Shamaine started to use the contraceptive injection, which she obtained from a walk-in clinic at Cape Town station. She said she wanted to avoid pregnancy at all costs because she thought abortion was immoral, and her mother would “beat” her “to death” if she “came home with a (pregnant) stomach”, especially if the father of the child did not come to her mother to tell her about it, thereby accepting responsibility and normalizing the relationship (Salo 2002). If she had a child she would also have to remain home to look after it. In the meantime people in her neighbourhood strongly suspected that she was sexually active, and some gossiped about her being “losboude” (loose thighed) and “morsig” (messy/dirty) but they could not prove anything. Normally, pregnancy is the first sign of sexual activity among young women in her neighbourhood, even though it is also seen as a sign of sexual inexperience. Using long term preventive contraception is viewed as calculating and signalling the intention of sexual promiscuity. In Shamaine’s case people might suspect she was sexually active and gossip about her, but they did not know for certain that she was using contraception and since she was not pregnant, she could “get away” with it. To be able to lead her double life as good girl and suspected taxi queen, she often lied about working shifts at a shop in the city and having to sleep over with a fellow worker who lived in that area. When she was at home she dressed demurely, stayed indoors and went to church with her mother and siblings, thereby reassuring her mother and others that she probably was still “decent”.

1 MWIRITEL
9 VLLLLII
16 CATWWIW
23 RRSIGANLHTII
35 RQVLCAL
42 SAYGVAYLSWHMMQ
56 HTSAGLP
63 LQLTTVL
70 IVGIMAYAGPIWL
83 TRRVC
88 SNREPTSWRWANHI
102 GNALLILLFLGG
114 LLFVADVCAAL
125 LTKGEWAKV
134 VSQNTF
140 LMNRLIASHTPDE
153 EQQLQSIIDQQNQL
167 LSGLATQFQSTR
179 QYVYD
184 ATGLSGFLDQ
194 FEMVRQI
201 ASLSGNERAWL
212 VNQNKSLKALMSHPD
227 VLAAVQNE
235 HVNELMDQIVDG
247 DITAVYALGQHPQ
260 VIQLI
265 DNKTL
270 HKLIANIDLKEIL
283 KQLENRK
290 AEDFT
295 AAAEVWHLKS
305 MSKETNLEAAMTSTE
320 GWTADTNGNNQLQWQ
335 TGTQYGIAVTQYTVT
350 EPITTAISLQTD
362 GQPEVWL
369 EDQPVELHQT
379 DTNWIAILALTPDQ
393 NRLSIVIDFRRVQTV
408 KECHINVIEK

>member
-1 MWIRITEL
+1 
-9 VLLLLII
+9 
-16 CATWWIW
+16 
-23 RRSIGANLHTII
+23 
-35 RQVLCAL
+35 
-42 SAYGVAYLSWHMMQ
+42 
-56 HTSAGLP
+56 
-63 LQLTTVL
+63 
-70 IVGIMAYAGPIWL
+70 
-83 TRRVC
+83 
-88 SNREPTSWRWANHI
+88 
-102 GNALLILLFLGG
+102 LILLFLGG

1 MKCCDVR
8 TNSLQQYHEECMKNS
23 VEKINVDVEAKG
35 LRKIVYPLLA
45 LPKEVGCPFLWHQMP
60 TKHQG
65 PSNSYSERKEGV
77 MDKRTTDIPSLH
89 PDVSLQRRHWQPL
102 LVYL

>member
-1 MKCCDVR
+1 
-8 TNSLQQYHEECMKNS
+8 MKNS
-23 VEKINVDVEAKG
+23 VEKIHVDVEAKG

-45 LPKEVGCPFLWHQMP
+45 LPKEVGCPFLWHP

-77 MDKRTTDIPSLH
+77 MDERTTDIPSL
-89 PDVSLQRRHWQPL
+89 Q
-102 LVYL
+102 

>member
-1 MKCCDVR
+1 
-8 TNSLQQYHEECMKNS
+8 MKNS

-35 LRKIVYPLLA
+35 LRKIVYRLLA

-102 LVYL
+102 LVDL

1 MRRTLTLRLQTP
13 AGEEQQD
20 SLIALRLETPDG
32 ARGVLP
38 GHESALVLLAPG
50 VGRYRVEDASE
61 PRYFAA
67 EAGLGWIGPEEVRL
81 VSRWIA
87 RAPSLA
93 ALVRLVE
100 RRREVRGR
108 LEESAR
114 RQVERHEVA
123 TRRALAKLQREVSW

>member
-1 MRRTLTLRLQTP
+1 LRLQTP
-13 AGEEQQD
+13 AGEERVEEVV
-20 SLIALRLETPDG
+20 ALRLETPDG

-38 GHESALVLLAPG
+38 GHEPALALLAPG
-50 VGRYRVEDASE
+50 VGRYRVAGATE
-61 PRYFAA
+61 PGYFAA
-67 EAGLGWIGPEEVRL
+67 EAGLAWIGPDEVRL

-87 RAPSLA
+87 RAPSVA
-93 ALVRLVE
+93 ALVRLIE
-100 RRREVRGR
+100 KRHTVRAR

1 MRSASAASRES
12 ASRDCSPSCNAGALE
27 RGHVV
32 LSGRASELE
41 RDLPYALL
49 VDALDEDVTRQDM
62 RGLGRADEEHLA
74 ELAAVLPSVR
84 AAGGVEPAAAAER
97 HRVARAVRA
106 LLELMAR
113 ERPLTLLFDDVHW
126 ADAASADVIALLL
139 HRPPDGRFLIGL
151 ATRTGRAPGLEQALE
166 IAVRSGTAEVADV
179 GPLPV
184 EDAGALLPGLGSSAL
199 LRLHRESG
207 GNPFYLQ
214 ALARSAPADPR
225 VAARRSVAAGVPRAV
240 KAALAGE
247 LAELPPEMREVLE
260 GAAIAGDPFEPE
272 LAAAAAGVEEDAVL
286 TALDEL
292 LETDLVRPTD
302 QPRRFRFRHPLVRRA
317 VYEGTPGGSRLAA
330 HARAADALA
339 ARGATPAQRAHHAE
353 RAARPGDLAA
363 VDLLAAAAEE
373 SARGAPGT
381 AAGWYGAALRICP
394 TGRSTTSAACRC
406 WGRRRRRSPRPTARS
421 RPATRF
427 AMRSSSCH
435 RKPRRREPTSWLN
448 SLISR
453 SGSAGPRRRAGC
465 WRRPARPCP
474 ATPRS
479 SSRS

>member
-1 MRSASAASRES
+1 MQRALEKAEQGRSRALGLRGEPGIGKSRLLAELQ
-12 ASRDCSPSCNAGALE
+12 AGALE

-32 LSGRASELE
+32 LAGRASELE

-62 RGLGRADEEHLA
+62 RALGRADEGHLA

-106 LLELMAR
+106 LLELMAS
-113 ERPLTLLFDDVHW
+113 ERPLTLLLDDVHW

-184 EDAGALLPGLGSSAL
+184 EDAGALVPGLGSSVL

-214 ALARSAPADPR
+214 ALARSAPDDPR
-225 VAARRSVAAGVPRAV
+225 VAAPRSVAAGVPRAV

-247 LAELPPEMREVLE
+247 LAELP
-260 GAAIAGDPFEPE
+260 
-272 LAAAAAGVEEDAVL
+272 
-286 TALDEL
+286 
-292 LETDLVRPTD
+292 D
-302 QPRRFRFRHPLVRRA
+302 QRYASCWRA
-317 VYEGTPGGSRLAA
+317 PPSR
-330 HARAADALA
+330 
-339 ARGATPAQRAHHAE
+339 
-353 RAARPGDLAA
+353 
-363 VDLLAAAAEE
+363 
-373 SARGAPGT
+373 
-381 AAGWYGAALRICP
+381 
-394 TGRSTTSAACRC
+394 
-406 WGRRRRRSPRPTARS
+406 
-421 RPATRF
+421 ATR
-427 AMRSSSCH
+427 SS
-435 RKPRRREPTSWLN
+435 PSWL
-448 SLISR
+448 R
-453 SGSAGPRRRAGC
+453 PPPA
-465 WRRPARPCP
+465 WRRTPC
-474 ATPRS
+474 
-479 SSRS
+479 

While Shamaine tried to address local expectations of her to be ‘moral’, her own related practices were not fixed and shifted across spaces. She stressed that her more dangerous relationships and behaviour mostly played out over weekends. She hoped to find a “good catch”, i.e. a man who could support her financially and preferably even marry her, when she went clubbing and partying. To enhance her chances, she wore her most provocative designer label clothes at such parties, straightened her hair and used make-up. She even changed her accent “to sound more model C”[note 5]These were former ‘white’ government schools where more resources were available than in former ‘black’ schools. While these schools are not private institutions their fees are always higher that in township schools, to enable them to maintain their resources. If fees amount to more than one tenth of the family income, no school fees are paid.